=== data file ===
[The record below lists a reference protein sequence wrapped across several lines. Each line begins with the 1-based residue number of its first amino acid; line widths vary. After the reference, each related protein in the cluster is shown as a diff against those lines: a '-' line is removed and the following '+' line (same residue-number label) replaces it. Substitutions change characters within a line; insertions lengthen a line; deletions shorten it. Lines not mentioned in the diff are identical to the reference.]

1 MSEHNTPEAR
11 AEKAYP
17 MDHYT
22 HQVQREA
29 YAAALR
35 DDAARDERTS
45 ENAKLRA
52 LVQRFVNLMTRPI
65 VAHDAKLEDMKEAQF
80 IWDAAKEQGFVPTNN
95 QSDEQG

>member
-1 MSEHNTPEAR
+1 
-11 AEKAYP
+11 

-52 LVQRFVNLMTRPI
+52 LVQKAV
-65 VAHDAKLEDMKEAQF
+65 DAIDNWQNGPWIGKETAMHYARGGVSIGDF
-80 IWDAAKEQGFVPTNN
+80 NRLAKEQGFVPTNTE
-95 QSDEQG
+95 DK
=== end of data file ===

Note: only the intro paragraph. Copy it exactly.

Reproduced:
[The record below lists a reference protein sequence wrapped across several lines. Each line begins with the 1-based residue number of its first amino acid; line widths vary. After the reference, each related protein in the cluster is shown as a diff against those lines: a '-' line is removed and the following '+' line (same residue-number label) replaces it. Substitutions change characters within a line; insertions lengthen a line; deletions shorten it. Lines not mentioned in the diff are identical to the reference.]